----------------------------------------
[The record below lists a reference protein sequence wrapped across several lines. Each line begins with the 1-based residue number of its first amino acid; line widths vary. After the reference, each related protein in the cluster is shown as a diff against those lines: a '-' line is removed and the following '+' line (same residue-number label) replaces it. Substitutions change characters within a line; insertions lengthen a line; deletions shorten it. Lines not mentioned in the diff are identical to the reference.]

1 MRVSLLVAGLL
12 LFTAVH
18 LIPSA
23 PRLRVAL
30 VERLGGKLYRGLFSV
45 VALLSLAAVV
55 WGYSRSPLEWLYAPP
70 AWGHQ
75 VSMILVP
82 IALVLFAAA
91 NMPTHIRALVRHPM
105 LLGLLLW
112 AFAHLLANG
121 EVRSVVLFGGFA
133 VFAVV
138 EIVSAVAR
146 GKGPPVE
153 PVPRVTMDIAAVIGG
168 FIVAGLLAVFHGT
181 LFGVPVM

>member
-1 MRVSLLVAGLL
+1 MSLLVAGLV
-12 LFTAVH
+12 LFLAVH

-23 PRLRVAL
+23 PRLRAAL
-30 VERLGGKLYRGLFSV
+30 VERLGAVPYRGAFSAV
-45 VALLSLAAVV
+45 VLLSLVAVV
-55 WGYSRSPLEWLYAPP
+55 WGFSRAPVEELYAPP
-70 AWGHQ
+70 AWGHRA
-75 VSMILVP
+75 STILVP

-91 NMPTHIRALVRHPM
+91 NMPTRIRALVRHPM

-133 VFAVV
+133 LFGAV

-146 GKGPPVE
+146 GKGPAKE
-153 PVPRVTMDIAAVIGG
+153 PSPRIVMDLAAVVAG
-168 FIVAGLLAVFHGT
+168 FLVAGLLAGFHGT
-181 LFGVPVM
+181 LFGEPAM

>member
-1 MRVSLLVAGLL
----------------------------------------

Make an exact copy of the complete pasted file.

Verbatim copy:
[The record below lists a reference protein sequence wrapped across several lines. Each line begins with the 1-based residue number of its first amino acid; line widths vary. After the reference, each related protein in the cluster is shown as a diff against those lines: a '-' line is removed and the following '+' line (same residue-number label) replaces it. Substitutions change characters within a line; insertions lengthen a line; deletions shorten it. Lines not mentioned in the diff are identical to the reference.]

1 MRVSLLVAGLL
12 LFTAVH
18 LIPSA
23 PRLRVAL
30 VERLGGKLYRGLFSV
45 VALLSLAAVV
55 WGYSRSPLEWLYAPP
70 AWGHQ
75 VSMILVP
82 IALVLFAAA
91 NMPTHIRALVRHPM
105 LLGLLLW
112 AFAHLLANG
121 EVRSVVLFGGFA
133 VFAVV
138 EIVSAVAR
146 GKGPPVE
153 PVPRVTMDIAAVIGG
168 FIVAGLLAVFHGT
181 LFGVPVM

>member
-1 MRVSLLVAGLL
+1 MSLLVAGLV
-12 LFTAVH
+12 LFLAVH

-23 PRLRVAL
+23 PRLRAAL
-30 VERLGGKLYRGLFSV
+30 VERLGAVPYRGAFSAV
-45 VALLSLAAVV
+45 VLLSLVAVV
-55 WGYSRSPLEWLYAPP
+55 WGFSRAPVEELYAPP
-70 AWGHQ
+70 AWGHRA
-75 VSMILVP
+75 STILVP

-91 NMPTHIRALVRHPM
+91 NMPTRIRALVRHPM

-133 VFAVV
+133 LFGAV

-146 GKGPPVE
+146 GKGPAKE
-153 PVPRVTMDIAAVIGG
+153 PSPRIVMDLAAVVAG
-168 FIVAGLLAVFHGT
+168 FLVAGLLAGFHGT
-181 LFGVPVM
+181 LFGEPAM

>member
-1 MRVSLLVAGLL